The Boy Next Door. Directed by Rob Cohen. The Boy Next Door is one of those sexy-but-stupid thrillers that plays out exactly like you know it will if you’ve seen the trailer (or, really, even if you haven’t): an English teacher (Jennifer Lopez), recently separated from her husband (John Corbett, who in middle age now resembles John Heard) after he cheats on her with a co-worker, is surprised and pleased when a hunky young man (Ryan Guzman) moves in with his elderly uncle next door. Said young man proceeds to befriend Lopez’s nerdy teenage son (Ian Nelson), and also to charm J. Lo and flirt with her endlessly; when Corbett and Nelson go on a father-son camping trip and Lopez has a bad experience on a blind date, a night of drunken loneliness leads her to make the terrible mistake of allowing sweet, puppy-dog-ish Guzman to seduce her and have sex with her. Ah, but comes the dawn…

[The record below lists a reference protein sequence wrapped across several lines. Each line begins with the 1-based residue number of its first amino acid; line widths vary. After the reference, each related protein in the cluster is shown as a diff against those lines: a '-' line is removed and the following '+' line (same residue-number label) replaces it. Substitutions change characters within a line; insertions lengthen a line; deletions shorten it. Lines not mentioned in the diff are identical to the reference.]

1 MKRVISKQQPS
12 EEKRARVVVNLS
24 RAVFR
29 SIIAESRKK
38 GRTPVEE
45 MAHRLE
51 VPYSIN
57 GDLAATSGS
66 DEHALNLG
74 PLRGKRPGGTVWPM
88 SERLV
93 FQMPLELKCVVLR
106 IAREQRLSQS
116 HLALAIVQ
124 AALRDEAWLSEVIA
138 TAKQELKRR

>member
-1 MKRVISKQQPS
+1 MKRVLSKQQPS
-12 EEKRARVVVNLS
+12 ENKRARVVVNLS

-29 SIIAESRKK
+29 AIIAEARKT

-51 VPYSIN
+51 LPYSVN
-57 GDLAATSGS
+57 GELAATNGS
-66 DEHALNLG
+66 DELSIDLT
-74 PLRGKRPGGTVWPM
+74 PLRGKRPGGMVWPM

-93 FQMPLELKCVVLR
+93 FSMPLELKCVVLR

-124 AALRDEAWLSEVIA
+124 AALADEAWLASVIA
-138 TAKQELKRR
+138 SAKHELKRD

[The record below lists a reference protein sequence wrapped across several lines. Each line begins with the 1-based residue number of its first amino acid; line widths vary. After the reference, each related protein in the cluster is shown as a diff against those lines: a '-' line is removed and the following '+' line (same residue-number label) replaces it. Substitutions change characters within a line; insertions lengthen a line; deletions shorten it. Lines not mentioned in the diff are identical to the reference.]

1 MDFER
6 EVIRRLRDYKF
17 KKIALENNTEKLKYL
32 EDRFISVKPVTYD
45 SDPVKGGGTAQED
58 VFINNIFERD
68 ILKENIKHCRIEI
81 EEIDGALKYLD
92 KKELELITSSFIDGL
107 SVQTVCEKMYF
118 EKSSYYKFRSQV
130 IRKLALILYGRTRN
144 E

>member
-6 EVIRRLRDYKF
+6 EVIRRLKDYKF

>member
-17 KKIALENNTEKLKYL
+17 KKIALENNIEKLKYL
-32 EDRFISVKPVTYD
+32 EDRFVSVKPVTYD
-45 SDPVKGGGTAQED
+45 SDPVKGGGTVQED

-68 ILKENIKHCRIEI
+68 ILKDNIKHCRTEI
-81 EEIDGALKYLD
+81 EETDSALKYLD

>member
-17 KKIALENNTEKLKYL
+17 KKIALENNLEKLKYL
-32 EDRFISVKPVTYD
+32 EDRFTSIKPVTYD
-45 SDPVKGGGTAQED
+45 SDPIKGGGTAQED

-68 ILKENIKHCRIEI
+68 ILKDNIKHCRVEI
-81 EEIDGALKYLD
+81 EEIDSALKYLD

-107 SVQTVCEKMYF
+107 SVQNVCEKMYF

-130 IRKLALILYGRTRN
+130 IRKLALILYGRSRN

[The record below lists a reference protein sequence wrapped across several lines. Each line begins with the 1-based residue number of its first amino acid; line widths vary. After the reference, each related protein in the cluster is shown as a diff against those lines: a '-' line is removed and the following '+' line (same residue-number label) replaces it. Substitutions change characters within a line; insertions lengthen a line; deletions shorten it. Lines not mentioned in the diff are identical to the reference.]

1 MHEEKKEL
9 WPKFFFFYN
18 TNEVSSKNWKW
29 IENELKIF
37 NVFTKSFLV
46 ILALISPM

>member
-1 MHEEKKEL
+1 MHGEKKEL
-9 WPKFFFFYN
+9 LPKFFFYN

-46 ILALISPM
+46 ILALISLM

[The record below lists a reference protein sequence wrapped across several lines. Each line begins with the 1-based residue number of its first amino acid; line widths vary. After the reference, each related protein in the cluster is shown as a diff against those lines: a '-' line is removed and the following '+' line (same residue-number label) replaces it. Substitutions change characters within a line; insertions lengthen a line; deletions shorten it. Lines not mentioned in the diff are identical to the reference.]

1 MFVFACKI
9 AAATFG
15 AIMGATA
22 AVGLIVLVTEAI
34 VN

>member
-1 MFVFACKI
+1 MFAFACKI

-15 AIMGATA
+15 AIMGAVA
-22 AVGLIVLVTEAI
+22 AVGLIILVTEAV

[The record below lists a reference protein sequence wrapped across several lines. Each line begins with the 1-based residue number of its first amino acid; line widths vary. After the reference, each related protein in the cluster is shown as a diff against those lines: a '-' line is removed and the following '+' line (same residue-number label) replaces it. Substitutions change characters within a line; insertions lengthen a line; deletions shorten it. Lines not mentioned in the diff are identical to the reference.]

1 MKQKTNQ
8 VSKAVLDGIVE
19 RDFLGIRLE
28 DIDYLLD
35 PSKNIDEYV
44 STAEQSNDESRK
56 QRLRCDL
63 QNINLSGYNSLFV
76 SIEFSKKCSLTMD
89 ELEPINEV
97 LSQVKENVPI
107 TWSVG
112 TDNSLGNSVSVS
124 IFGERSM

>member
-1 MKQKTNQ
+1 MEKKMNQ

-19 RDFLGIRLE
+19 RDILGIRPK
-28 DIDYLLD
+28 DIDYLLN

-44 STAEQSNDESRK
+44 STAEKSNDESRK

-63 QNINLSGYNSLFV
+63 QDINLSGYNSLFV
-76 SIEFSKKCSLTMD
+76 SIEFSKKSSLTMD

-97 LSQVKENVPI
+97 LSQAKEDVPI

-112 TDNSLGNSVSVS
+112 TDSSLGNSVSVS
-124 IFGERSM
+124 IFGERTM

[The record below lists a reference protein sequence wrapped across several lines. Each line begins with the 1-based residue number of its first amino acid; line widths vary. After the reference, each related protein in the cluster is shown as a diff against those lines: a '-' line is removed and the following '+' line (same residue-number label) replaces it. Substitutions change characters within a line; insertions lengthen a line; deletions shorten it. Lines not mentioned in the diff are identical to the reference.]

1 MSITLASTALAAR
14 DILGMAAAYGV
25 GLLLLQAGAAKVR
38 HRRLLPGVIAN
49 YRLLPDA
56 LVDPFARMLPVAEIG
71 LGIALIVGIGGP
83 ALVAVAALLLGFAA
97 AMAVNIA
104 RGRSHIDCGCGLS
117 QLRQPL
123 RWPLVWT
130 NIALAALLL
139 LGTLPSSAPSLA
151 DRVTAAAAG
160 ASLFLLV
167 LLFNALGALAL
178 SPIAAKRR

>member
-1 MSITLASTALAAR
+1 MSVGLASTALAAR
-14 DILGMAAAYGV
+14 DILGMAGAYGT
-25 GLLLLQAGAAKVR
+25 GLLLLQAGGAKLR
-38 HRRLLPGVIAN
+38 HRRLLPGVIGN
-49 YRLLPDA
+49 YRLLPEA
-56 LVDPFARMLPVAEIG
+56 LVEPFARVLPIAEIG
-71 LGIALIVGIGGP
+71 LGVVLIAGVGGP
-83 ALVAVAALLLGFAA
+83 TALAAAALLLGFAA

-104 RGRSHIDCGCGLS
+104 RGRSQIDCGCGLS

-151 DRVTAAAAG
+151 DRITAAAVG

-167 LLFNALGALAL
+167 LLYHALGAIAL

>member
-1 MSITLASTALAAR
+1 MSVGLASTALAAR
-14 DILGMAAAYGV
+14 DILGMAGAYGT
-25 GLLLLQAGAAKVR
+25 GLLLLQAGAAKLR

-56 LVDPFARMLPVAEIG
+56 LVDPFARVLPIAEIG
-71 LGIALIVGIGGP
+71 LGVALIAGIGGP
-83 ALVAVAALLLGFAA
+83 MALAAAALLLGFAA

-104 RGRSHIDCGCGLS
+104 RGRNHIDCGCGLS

Lopez knows she has done a problematic thing. The issue isn’t Guzman’s age – the character is “almost twenty” (the actor was 26/27) – but rather the fact that he has just enrolled in Lopez’s English class (I don’t recall an explanation as to why he never finished high school), which means an unsettling conflict of interest. Naturally Guzman can’t take “no relationship” for an answer and he turns out to be an A-class psycho who stalks Lopez at home, at school and everywhere else, as well as turning teen son Nelson against Lopez and Corbett. (There’s also the issue of Lopez’s best friend, Kristin Chenoweth, who is the vice principal at the school – she senses right away that there’s something not quite right about Guzman, and of course she eventually pays the price for trying to help Lopez.) Long story short, there’s not much to recommend The Boy Next Door unless you’re incredibly bored and you have an hour and a half to waste, although the cinematography by David McFarland is occasionally quite striking and Ian Nelson, as Lopez and Corbett’s son, is a pretty good actor. He has a kind of young John Cusack quality to him, so perhaps he can capitalize on that someday.